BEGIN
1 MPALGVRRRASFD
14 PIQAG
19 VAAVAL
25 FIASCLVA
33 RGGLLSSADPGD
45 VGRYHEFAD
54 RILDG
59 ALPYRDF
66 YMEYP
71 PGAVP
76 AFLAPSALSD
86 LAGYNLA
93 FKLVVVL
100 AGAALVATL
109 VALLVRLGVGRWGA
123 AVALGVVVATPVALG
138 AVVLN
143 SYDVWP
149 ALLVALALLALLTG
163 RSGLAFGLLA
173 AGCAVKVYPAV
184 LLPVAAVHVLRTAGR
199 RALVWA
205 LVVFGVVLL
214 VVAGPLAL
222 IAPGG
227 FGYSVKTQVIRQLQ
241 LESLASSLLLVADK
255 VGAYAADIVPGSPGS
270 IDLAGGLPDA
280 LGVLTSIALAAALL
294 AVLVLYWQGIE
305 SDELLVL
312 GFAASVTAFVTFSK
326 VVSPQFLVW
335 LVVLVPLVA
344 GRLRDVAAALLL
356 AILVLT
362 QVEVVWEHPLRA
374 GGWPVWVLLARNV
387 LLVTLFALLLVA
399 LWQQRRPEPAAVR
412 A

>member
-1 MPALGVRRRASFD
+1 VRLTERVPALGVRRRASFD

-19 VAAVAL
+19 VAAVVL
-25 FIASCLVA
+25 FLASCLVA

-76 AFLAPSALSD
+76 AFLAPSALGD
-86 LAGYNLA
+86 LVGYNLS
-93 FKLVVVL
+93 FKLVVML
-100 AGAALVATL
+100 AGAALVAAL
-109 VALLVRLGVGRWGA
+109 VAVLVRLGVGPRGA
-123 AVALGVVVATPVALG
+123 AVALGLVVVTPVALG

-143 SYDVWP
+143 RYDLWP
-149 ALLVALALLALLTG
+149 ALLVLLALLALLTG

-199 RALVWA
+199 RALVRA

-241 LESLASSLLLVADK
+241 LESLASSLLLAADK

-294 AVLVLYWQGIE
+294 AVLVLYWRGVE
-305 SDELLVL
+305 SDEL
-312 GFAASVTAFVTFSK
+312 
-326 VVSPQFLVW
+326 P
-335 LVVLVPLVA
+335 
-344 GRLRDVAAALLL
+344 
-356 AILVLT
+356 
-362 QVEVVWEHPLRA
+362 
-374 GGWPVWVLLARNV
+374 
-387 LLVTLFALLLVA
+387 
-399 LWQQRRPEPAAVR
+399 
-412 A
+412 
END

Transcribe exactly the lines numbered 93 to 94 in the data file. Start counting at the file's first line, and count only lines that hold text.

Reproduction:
-412 A
+412 